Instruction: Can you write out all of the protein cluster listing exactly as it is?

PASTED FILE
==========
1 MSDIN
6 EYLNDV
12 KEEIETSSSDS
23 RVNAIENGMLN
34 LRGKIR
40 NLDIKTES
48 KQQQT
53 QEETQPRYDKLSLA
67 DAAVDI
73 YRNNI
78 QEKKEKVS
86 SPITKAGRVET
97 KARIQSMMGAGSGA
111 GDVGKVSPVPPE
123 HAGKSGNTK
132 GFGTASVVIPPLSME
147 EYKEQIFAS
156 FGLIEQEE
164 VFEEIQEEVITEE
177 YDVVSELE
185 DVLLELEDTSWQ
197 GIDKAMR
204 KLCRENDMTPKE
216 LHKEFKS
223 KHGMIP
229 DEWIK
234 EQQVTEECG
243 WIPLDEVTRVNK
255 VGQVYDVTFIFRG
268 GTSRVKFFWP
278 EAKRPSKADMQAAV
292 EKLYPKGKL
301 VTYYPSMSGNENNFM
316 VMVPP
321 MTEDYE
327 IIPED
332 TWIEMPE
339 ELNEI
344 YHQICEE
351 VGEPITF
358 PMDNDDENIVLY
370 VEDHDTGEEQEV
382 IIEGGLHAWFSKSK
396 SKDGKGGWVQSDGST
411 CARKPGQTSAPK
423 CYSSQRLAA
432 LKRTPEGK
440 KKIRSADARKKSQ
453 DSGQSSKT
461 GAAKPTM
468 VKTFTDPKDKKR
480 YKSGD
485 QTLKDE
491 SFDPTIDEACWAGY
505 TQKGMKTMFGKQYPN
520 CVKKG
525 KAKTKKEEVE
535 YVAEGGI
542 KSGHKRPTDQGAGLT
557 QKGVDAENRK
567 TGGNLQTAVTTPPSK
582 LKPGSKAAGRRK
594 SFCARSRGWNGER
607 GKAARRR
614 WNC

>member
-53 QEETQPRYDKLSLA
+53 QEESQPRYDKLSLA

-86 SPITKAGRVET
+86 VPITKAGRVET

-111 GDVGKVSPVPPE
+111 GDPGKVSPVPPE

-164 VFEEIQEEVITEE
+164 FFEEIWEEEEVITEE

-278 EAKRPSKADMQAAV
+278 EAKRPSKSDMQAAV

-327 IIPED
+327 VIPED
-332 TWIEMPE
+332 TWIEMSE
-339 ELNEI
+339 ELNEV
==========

1 MSDIN
6 EYLNDV
12 KEEIETSSSDS
23 RVNAIENGMLN
34 LRGKIR
40 NLDIKTES
48 KQQQT
53 QEETQPRYDKLSLA
67 DAAVDI
73 YRNNI
78 QEKKEKVS
86 SPITKAGRVET
97 KARIQSMMGAGSGA
111 GDVGKVSPVPPE
123 HAGKSGNTK
132 GFGTASVVIPPLSME
147 EYKEQIFAS
156 FGLIEQEE
164 VFEEIQEEVITEE
177 YDVVSELE
185 DVLLELEDTSWQ
197 GIDKAMR
204 KLCRENDMTPKE
216 LHKEFKS
223 KHGMIP
229 DEWIK
234 EQQVTEECG
243 WIPLDEVTRVNK
255 VGQVYDVTFIFRG
268 GTSRVKFFWP
278 EAKRPSKADMQAAV
292 EKLYPKGKL
301 VTYYPSMSGNENNFM
316 VMVPP
321 MTEDYE
327 IIPED
332 TWIEMPE
339 ELNEI
344 YHQICEE
351 VGEPITF
358 PMDNDDENIVLY
370 VEDHDTGEEQEV
382 IIEGGLHAWFSKSK
396 SKDGKGGWVQSDGST
411 CARKPGQTSAPK
423 CYSSQRLAA
432 LKRTPEGK
440 KKIRSADARKKSQ
453 DSGQSSKT
461 GAAKPTM
468 VKTFTDPKDKKR
480 YKSGD
485 QTLKDE
491 SFDPTIDEACWAGY
505 TQKGMKTMFGKQYPN
520 CVKKG
525 KAKTKKEEVE
535 YVAEGGI
542 KSGHKRPTDQGAGLT
557 QKGVDAENRK
567 TGGNLQTAVTTPPSK
582 LKPGSKAAGRRK
594 SFCARSRGWNGER
607 GKAARRR
614 WNC

>member
-53 QEETQPRYDKLSLA
+53 QEESQPRYDKLSLA

-86 SPITKAGRVET
+86 VPITKAGRVET

-111 GDVGKVSPVPPE
+111 GDPGKVSPVPPE

-164 VFEEIQEEVITEE
+164 FFEEIWEEEEVITEE

-278 EAKRPSKADMQAAV
+278 EAKRPSKSDMQAAV

-327 IIPED
+327 VIPED
-332 TWIEMPE
+332 TWIEMSE
-339 ELNEI
+339 ELNEV